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Good indie sci-fi movies are few and far between. Science-fiction storytelling often requires extensive world building—future environments and all that—so the effects budget tends to be an issue for modestly funded filmmakers. The upside is that this restriction forces filmmakers to come up with innovative solutions, generating more interesting scripts and better movies. Such is the case with Prospect, a low-budget space Western that wrings some very cool sequences out of some very limited resources.

Clever and suspenseful, Prospect follows the grim, desperate work of a father-and-daughter scavenger team trapped on a verdant moon. Dad Damon (Jay Duplass) and his daughter Cee (Sophie Thatcher) barely make a living sifting through the castoffs of the corporate space miners who plunder outer-rim worlds for resources. Damon’s rickety space capsule hitches rides on passing freighters, dropping down to the surface through a blaze of atmospheric burn and alarming turbulence.

The grimy, low-tech space vibe is reminiscent of Firefly, Blade Runner, and the first Star Wars movie as well as the early novels of cyberpunk godfather William Gibson. With its ad-hoc weapons, hand-me-down spacesuits, and dubious space narcotics, Prospect presents a convincing picture of a desperate future.

There’s a traumatic twist early in Prospect, so stay away from synopsis and spoiler reviews on this one. But if you’re a science-fiction nerd, I can tell you there’s a lot to love here. The cinematography is excellent, revealing a forest moon of suffocating greens and decaying honey yellows, the foreground swirling with organic dust motes. A few modest but elegant digital effects complete the illusion as we see massive planets settling over the horizon.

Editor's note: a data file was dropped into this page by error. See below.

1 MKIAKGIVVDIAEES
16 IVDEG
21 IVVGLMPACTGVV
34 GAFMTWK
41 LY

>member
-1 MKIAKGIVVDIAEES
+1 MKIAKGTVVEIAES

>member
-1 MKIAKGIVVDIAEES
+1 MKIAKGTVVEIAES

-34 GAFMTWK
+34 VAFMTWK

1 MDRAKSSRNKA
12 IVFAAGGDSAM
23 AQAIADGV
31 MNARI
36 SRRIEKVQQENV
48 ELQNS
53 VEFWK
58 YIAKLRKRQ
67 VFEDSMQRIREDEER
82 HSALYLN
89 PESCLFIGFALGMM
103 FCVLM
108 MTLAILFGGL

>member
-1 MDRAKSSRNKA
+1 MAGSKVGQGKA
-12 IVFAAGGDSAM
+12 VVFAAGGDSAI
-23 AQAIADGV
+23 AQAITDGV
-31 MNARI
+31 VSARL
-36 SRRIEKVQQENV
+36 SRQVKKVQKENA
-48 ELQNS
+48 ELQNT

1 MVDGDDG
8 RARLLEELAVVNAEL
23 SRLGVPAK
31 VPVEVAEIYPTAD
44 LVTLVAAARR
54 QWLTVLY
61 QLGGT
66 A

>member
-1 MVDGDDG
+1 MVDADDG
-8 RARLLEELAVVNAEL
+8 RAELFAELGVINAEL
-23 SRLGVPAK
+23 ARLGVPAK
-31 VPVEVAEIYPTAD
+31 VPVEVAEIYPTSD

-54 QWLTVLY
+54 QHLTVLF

The filmmakers have constructed a solid story from classic Western tropes, with future-tense claim jumpers, pilgrims, and hired guns wandering a lawless frontier. The weird little details pile up, the hexagonal rifle barrels and alien alphabets. The “gold” that everyone’s chasing is a marvelous invention in itself, an unsettling cross between ruby and egg that suggests an ecosystem where minerals and animals have converged.

Characterizations are a bit thin, but the performances are fine all around, and you’ll see some familiar faces from premium series like The Wire and Game of Thrones. Prospect is satisfying in that manner specific to well-done low-budget sci-fi—movies like Primer, Moon, Monsters, or the underrated British indie How I Live Now. Movies like this often go straight to VOD or unknowable digital markets, but thanks to a promising new distribution arrangement, you can see this one on the big screen at select theaters—in our case, Regal Crossroads in Cary.